NFB Re-Watches Battlestar Galactica Season Four: “Faith”

Like it or not, we have to work with the Colonials. That means, Kara sees the Hybrid. Or you can kiss your asses goodbye.

Air Date: 09/05/2008

Director: Michael Nankin

Writer: Seamus Kevin Fahey

Synopsis: After a bloody resolution to the mutiny on the Demetrius, Starbuck leads a team to the rebel basestar seeking answers from the Hybrid. Continuing her cancer treatments, Roslin meets a woman with the same diagnosis who is close to the end.


“Faith” very much wears its heart on its sleeve. It’s an episode about the different kinds of faith and belief that people have, and how they can be tested, changed or evolved. Starbuck has her destiny, or perhaps we can just call it her gut feeling, something she holds onto so tight she is willing to look past awful compromises in order to pursue it. Helo has his belief in his wife and the military, and its ability to get a mission accomplished. Sam still believes in his wife, and still believes that following her into the gaping maw of the Cylons is his only option. Back in the Fleet, Emily Kowalski has come into a new faith, that there is a positive afterlife waiting for her when she leaves her current existence. Adama, as always, believes in people, be they Starbuck or Roslin.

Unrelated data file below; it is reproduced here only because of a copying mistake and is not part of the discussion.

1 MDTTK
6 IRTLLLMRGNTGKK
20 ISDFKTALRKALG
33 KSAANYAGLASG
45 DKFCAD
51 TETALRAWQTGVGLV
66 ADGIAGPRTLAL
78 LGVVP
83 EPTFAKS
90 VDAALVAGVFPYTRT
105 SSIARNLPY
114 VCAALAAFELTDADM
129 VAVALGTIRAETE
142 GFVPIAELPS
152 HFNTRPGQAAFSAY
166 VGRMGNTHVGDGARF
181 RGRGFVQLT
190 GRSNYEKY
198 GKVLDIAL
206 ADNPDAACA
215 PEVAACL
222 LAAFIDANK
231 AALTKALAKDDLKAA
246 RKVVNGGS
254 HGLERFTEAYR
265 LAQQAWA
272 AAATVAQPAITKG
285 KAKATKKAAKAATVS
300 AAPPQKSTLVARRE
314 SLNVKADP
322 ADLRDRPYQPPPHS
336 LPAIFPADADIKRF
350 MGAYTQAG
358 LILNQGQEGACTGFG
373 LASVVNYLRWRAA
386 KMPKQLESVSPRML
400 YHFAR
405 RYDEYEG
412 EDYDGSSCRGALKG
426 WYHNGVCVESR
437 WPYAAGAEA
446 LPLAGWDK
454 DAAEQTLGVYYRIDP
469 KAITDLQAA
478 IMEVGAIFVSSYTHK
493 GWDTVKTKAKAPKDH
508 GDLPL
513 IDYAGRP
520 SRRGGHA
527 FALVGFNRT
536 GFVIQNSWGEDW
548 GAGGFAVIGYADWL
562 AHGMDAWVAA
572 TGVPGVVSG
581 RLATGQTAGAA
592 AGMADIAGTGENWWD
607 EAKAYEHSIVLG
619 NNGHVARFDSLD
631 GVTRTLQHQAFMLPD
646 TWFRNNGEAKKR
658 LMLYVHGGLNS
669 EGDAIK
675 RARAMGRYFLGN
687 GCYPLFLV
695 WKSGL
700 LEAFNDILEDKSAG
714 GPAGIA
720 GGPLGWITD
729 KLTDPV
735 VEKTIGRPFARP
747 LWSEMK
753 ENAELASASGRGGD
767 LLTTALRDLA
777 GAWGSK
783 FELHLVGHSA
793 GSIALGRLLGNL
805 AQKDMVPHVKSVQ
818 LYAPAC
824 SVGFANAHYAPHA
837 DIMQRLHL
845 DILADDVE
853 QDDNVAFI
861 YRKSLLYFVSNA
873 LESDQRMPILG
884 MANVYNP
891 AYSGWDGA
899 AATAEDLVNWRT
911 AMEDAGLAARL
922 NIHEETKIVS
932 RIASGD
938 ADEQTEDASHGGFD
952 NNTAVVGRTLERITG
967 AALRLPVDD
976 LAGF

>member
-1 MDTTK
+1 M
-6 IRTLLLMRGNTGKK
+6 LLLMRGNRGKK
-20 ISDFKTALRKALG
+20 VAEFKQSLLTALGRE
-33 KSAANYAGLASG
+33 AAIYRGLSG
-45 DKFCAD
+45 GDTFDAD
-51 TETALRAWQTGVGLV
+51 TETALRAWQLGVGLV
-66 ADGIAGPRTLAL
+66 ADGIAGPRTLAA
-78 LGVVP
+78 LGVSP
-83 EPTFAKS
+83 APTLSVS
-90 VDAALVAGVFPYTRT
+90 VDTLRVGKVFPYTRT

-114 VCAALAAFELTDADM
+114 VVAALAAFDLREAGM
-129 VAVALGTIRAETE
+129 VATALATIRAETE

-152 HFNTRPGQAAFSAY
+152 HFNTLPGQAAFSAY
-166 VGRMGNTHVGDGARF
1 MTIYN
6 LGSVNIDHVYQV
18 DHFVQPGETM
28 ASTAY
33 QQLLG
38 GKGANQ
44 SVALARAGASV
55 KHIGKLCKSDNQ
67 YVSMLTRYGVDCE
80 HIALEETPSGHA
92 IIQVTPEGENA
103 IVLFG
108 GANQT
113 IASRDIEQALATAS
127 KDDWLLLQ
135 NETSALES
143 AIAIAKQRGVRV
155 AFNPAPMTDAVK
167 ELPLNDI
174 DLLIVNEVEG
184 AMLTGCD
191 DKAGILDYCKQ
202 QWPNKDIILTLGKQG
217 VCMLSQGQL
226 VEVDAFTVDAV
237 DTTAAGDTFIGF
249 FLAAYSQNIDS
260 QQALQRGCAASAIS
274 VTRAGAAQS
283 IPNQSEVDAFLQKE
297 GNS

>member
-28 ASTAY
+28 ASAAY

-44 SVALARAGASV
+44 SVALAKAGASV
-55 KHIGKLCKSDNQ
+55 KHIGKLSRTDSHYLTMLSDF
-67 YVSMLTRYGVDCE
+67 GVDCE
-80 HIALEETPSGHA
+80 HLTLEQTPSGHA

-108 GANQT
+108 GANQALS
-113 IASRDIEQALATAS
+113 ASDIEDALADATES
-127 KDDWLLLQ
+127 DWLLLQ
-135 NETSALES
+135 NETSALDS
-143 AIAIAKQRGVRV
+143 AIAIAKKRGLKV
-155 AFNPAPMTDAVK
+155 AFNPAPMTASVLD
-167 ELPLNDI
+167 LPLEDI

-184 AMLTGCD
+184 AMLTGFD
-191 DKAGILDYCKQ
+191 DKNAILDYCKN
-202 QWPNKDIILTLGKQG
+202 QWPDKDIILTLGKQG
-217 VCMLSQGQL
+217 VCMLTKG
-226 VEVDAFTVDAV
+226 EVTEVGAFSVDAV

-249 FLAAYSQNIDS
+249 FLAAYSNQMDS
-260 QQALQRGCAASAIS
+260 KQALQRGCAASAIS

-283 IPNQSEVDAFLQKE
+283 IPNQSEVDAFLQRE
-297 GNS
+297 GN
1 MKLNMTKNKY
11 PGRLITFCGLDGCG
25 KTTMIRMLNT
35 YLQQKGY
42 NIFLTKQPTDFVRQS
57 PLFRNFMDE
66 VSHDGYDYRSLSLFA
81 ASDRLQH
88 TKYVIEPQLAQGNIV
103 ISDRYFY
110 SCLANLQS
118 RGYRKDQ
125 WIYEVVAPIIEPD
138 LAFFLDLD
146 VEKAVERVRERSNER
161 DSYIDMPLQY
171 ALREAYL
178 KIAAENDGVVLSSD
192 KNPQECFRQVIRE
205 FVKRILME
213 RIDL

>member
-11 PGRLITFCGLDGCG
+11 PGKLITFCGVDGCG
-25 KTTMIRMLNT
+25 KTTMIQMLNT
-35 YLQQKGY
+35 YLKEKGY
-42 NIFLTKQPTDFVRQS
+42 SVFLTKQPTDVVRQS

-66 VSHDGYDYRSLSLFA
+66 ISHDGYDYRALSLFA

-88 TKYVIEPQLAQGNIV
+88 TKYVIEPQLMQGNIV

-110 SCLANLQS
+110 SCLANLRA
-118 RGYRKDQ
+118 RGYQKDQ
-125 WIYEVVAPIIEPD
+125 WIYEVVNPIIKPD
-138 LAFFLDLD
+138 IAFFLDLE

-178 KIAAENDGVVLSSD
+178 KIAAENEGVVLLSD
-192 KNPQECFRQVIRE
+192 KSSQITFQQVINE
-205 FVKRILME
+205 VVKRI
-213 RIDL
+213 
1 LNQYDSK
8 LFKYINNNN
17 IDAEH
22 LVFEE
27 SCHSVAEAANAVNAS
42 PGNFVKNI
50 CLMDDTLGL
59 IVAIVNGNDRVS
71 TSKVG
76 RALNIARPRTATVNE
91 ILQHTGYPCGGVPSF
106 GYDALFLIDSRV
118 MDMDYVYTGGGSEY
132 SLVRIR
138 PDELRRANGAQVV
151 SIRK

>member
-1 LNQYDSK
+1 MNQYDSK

But there are challenges too. Jean, the medic, has a practical faith in Starbuck based on Thrace’s history, but it is a faith that leads Jean to her death. Athena is presented with a scenario where her model reaches out to her with a belief that borders on the Messiah-like, and rejects it. And Roslin is presented with a challenge to her currently nihilistic viewpoint of there perhaps being nothing but an “abyss” beyond death, and how she will need to have some measure of blind faith to get past this. At times “Faith” can seem like a bit of a jumble of ideas, but it aids its cause by having a throughline that it sticks to.

First things first though, we have to take about the resolution of the cliffhanger given to us by “The Road Less Traveled”. And, like much of my opinion of the Starbuck related stuff from that episode, I really don’t like it at all. Things escalate to a fever pitch, and someone pulls a gun. All well and good. That gun gets fired, and Gaeta takes the hit, with Sam left looking like a really powerful mixture of adrenaline-fuelled and remorseful in the moment. Even better. But then the drama of the whole thing gets undercut severely by Starbuck stepping in and giving us a middle ground that cuts the Gordian Knot presented by the cliffhanger, by saying she’ll head to the basestar in an available Raptor, and the Demetrius can just stay where it is and jump back to the Fleet when the time for the mission is up.